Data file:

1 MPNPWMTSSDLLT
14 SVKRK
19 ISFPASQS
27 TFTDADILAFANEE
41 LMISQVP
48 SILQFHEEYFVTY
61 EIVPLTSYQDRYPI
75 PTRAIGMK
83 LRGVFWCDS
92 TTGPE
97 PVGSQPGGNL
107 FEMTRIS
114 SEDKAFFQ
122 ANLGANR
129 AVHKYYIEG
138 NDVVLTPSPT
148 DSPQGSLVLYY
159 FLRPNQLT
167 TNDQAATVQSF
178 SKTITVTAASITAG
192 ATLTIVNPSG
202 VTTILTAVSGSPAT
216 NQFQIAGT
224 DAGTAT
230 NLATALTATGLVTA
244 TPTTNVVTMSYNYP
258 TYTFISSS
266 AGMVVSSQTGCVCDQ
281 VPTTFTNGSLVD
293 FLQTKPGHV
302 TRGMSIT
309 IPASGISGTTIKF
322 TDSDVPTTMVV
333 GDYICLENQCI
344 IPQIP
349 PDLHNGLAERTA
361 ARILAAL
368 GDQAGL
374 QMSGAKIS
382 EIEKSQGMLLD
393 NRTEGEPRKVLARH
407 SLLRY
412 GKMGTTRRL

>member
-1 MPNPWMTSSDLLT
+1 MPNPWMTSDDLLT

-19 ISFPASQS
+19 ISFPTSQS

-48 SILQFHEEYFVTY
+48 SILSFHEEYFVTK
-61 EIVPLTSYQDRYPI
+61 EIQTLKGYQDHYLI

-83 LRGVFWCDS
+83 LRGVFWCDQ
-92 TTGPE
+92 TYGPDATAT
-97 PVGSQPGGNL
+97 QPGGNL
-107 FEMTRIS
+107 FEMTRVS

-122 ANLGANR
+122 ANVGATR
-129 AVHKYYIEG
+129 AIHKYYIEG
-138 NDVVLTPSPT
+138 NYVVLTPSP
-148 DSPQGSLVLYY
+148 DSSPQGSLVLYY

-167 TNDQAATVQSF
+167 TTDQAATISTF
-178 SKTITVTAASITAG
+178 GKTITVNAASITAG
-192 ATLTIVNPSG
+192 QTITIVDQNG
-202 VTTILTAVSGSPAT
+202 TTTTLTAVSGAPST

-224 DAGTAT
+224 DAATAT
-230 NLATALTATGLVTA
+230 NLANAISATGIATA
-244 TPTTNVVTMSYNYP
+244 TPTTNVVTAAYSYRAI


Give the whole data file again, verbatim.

1 MPNPWMTSSDLLT
14 SVKRK
19 ISFPASQS
27 TFTDADILAFANEE
41 LMISQVP
48 SILQFHEEYFVTY
61 EIVPLTSYQDRYPI
75 PTRAIGMK
83 LRGVFWCDS
92 TTGPE
97 PVGSQPGGNL
107 FEMTRIS
114 SEDKAFFQ
122 ANLGANR
129 AVHKYYIEG
138 NDVVLTPSPT
148 DSPQGSLVLYY
159 FLRPNQLT
167 TNDQAATVQSF
178 SKTITVTAASITAG
192 ATLTIVNPSG
202 VTTILTAVSGSPAT
216 NQFQIAGT
224 DAGTAT
230 NLATALTATGLVTA
244 TPTTNVVTMSYNYP
258 TYTFISSS
266 AGMVVSSQTGCVCDQ
281 VPTTFTNGSLVD
293 FLQTKPGHV
302 TRGMSIT
309 IPASGISGTTIKF
322 TDSDVPTTMVV
333 GDYICLENQCI
344 IPQIP
349 PDLHNGLAERTA
361 ARILAAL
368 GDQAGL
374 QMSGAKIS
382 EIEKSQGMLLD
393 NRTEGEPRKVLARH
407 SLLRY
412 GKMGTTRRL

>member
-1 MPNPWMTSSDLLT
+1 MPNPWMTSDDLLT

-19 ISFPASQS
+19 ISFPTSQS

-48 SILQFHEEYFVTY
+48 SILSFHEEYFVTK
-61 EIVPLTSYQDRYPI
+61 EIQTLKGYQDHYLI

-83 LRGVFWCDS
+83 LRGVFWCDQ
-92 TTGPE
+92 TYGPDATAT
-97 PVGSQPGGNL
+97 QPGGNL
-107 FEMTRIS
+107 FEMTRVS

-122 ANLGANR
+122 ANVGATR
-129 AVHKYYIEG
+129 AIHKYYIEG
-138 NDVVLTPSPT
+138 NYVVLTPSP
-148 DSPQGSLVLYY
+148 DSSPQGSLVLYY

-167 TNDQAATVQSF
+167 TTDQAATISTF
-178 SKTITVTAASITAG
+178 GKTITVNAASITAG
-192 ATLTIVNPSG
+192 QTITIVDQNG
-202 VTTILTAVSGSPAT
+202 TTTTLTAVSGAPST

-224 DAGTAT
+224 DAATAT
-230 NLATALTATGLVTA
+230 NLANAISATGIATA
-244 TPTTNVVTMSYNYP
+244 TPTTNVVTAAYSYRAI